China’s property debt is a worse version of the US’ 2008 financial crash, Kyle Bass told CNBC.
The country’s real estate sector was too debt-reliant, and now every public developer is in default.
Just two companies hold a debt of $500 billion. In total, the US banking system lost $800 billion in 2008.
China’s overreliance on real estate has sent its economy tumbling toward 2008-era financial conditions, Kyle Bass told CNBC on Tuesday.
“This is just like the US financial crisis on steroids,” the Hayman Capital founder said. “They have three and a half times more banking leverage than we did going into the crisis. And they’ve only been at this banking thing for a couple of decades.”
The years of double-digit growth China enjoyed prior to the pandemic were made possible by an unregulated real estate market, Bass noted, which leaned too heavily on debt to expand.
With defaults now plaguing the industry, this spells massive trouble for the country’s broader economy. The real estate sector makes up around a quarter of the country’s GDP and 70% of household wealth.
“The basic architecture of the Chinese economy is broken,” Bass summarized.
In fact, virtually every public or listed Chinese developer is currently in default, he said. Two of the biggest, Evergrande and Country Garden, have a collective debt of $500 billion. The former was recently ordered to liquidate by a Hong Kong court, and its collapse is sparking fears of systemic risks to come.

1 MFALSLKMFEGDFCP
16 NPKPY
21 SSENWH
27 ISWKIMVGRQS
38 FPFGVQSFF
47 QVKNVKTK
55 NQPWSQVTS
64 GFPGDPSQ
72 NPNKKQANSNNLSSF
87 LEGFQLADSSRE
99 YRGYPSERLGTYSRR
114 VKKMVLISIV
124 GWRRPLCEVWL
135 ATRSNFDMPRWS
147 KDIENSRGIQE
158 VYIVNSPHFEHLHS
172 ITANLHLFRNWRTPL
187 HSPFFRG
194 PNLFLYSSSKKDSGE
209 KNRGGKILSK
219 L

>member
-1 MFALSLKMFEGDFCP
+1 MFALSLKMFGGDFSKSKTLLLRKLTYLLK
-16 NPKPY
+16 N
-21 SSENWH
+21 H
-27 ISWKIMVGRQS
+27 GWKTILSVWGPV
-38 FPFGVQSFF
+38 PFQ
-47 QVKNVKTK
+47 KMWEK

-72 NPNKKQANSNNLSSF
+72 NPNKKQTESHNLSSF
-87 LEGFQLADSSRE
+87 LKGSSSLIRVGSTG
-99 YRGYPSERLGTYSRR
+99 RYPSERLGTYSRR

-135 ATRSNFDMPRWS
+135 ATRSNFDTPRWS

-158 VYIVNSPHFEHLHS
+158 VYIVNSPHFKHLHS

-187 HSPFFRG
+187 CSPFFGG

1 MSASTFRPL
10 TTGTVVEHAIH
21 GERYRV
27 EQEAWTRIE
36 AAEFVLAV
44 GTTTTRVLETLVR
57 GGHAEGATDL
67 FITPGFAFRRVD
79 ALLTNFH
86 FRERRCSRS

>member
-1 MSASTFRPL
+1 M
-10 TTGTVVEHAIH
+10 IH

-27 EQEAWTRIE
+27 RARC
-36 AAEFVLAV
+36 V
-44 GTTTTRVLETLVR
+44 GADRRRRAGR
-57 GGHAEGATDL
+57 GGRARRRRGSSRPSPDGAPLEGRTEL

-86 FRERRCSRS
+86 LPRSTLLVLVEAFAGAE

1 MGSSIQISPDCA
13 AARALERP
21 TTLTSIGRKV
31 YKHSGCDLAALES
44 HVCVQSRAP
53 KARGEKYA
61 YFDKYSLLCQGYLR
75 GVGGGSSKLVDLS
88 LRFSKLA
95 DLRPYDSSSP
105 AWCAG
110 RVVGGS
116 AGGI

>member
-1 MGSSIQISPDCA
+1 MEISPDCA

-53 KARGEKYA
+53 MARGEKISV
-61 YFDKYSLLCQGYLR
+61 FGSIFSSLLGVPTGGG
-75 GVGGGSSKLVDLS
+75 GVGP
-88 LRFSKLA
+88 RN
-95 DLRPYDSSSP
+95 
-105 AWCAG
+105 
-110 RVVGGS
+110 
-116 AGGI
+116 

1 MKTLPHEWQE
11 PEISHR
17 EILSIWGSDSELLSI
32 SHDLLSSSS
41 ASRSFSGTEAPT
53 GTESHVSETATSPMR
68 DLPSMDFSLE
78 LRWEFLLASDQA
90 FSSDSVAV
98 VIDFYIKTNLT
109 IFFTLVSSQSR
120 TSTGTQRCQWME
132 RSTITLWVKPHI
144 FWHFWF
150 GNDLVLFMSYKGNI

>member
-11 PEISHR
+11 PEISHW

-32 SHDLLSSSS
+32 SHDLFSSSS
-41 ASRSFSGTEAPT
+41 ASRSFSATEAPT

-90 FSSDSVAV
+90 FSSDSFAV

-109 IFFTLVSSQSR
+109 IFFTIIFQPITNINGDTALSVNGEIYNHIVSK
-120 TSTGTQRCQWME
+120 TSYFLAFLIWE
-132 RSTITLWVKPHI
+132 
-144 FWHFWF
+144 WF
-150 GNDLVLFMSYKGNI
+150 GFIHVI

By comparison, the US banking system lost around $800 billion in the great financial crisis, later re-equitized through fresh capital, Bass outlined. However, Chinese officials have hesitated to provide massive stimulus.
Defaults are leading to financial strain amid local governments, which raise revenue through land sales to developers. Government bankruptcies are now trailing the property market, with the local government debt marketplace equivalent to $13 trillion, Bass said.
This stress has been clearly reflected in Chinese markets, which have suffered a $7 trillion fallout since 2021. In recent weeks, Beijing authorities have publicized efforts to stem these outflows, though confidence has yet to pick up.
“China is going to get much worse no matter how much their regulators say we’re going to protect individuals from illicit short selling,” Bass said. “Imagine regulators blaming a 15-year swoon on their stock market on short sellers.”
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